Carbon Smart Attributes
Specify carpet tile rather than broadloom or sheet carpet to reduce installation and maintenance waste
Broadloom carpet typically generates 10-20% installation waste and cannot be easily repaired if damaged in one section, whereas carpet tile results in 1-5% installation waste and the useful life of the floor can be extended with selective tile-by-tile replacement for damaged sections. Specify carpet tile to minimize waste and waste-associated emissions such as landfill emissions and emissions associated with the production of new or replacement material.
Specify carpet with high recycled plastic content, especially in nylon face fiber
Making nylon carpet yarn from crude oil is typically responsible for over 50% of the carbon footprint of nylon carpet. Use available high-recycled content nylon yarns to decrease this footprint by over 80%. The most common form of recycled content in carpet is pre-consumer recycled mineral filler in carpet tile backing, which does not significantly decrease the carbon footprint of carpet. Look for recycled and bio-based content that displaces virgin petrochemicals and plastics.
Specify carpet with solution-dyed nylon yarn
Dyeing white yarn during the manufacturing process requires additional energy, water and chemicals. Specify carpet with solution-dyed nylon yarn, in which the plastic is colored with pigments before extrusion into yarn (“solution-dyeing”). This also makes the carpet resistant to fading and discoloration.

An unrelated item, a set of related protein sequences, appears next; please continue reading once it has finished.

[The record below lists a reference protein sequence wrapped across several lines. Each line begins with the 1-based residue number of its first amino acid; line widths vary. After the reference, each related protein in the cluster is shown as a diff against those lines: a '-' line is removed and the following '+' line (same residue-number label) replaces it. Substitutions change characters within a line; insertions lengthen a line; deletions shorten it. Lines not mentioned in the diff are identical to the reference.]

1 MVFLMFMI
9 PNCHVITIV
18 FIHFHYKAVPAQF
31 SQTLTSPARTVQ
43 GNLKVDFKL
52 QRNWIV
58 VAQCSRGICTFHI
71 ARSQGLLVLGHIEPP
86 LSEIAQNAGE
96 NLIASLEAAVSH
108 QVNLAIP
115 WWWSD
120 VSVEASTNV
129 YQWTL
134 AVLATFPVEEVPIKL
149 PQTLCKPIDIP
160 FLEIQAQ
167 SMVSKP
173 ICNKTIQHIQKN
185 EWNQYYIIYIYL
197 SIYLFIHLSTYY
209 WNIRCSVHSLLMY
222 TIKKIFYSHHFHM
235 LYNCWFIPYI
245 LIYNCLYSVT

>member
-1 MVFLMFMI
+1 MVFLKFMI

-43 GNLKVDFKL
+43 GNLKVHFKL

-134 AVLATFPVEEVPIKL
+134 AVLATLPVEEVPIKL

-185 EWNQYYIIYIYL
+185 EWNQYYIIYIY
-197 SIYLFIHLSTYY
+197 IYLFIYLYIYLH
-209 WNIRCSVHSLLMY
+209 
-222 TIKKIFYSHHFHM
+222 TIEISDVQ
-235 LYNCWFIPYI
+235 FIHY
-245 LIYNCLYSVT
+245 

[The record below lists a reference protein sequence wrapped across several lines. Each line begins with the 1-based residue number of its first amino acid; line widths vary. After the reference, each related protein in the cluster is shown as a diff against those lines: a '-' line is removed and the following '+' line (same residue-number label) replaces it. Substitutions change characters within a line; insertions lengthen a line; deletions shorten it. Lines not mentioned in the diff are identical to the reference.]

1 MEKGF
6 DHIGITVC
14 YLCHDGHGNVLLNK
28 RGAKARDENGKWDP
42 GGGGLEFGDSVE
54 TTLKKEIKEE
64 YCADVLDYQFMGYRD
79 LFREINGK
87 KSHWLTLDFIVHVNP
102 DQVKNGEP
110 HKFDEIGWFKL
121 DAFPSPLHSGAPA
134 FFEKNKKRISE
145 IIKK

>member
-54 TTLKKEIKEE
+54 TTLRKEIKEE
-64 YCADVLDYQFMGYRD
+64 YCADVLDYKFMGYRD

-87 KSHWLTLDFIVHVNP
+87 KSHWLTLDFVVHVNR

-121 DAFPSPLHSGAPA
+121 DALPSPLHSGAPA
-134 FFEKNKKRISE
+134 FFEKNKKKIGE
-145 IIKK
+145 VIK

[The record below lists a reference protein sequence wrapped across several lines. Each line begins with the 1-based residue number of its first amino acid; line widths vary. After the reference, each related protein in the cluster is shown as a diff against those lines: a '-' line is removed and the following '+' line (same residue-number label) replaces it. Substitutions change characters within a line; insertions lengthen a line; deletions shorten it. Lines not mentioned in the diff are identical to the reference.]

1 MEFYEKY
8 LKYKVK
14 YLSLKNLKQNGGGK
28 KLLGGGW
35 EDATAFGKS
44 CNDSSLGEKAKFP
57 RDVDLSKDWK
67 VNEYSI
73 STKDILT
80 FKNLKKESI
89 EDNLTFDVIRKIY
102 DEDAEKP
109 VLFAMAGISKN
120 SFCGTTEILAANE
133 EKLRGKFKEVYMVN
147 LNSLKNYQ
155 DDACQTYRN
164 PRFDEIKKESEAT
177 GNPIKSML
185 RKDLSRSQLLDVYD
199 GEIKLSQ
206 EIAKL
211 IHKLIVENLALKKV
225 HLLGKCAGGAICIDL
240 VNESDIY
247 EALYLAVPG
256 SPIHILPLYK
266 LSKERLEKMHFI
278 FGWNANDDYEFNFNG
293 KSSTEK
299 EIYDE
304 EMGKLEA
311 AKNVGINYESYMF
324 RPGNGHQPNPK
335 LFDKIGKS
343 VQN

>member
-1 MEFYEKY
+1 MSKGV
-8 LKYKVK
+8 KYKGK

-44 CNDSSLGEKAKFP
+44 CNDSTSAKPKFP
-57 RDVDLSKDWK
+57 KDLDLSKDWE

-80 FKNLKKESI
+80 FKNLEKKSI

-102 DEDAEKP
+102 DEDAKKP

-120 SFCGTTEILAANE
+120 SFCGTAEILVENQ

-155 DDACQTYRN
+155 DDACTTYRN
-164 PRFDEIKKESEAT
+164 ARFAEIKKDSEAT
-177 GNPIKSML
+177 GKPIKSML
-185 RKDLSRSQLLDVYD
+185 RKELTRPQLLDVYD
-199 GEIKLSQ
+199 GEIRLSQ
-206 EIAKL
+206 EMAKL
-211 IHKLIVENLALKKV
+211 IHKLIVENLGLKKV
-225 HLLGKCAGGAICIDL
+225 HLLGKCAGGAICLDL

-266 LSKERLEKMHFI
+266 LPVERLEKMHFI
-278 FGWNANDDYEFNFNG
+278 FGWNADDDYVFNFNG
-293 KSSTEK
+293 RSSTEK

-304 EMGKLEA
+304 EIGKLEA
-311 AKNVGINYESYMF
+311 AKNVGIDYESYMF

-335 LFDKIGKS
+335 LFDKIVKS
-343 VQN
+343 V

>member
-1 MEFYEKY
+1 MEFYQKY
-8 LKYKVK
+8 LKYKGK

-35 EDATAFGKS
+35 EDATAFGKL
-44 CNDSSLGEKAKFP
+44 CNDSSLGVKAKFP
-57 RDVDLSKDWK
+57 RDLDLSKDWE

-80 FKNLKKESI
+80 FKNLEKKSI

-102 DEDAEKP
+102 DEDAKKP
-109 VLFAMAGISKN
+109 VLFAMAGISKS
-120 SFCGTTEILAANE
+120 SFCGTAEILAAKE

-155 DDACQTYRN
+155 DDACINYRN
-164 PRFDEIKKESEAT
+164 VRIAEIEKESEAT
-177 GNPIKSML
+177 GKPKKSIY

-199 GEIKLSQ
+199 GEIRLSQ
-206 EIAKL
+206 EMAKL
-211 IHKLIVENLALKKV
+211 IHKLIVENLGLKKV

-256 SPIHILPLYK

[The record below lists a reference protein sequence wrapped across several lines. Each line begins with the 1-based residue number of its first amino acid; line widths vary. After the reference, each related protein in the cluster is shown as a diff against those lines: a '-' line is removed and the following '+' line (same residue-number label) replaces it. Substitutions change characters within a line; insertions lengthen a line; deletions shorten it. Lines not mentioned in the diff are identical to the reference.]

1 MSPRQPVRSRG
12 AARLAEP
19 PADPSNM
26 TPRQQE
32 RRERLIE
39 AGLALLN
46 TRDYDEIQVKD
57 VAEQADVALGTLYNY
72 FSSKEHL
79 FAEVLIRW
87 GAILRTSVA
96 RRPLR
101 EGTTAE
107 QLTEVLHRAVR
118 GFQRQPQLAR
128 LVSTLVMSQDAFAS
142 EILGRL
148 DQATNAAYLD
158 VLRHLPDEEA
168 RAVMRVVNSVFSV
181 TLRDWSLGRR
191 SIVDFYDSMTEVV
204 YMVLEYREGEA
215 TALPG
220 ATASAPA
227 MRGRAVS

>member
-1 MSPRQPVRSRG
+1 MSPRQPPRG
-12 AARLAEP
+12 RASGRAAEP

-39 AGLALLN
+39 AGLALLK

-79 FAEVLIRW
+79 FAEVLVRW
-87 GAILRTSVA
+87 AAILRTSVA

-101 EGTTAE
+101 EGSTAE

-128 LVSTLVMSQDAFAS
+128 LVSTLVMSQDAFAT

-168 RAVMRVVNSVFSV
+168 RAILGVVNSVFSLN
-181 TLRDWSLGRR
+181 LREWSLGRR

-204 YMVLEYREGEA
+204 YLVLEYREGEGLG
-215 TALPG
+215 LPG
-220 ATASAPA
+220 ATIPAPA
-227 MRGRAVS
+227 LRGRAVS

Balance embodied carbon with durability
While carpet products made from commodity plastic fibers (PET/polyester, polypropylene, etc.) have a lower initial carbon footprint than recycled nylon (an engineering plastic), these products are often not durable enough for most commercial environments and can wear down quickly, requiring replacement. Understand the lifespan of the product and specify the product with the lowest embodied carbon over the life of the building.
Avoid plush, high-pile carpet with virgin nylon fiber
The amount of carpet fiber in a product drives its carbon footprint, so products with more yarn will always have a higher footprint unless they are made with recycled or bio-based plastic. Avoid plush, high-pile carpet with virgin nylon fiber to reduce the embodied carbon impact of the carpet.